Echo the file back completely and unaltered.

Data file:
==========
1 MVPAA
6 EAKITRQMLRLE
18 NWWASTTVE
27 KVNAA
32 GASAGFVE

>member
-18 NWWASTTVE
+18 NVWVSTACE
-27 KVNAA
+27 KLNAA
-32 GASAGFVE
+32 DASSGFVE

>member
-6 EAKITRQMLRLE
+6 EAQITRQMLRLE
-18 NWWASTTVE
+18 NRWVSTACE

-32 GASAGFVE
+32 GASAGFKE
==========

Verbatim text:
1 MVPAA
6 EAKITRQMLRLE
18 NWWASTTVE
27 KVNAA
32 GASAGFVE

>member
-18 NWWASTTVE
+18 NVWVSTACE
-27 KVNAA
+27 KLNAA
-32 GASAGFVE
+32 DASSGFVE

>member
-6 EAKITRQMLRLE
+6 EAQITRQMLRLE
-18 NWWASTTVE
+18 NRWVSTACE

-32 GASAGFVE
+32 GASAGFKE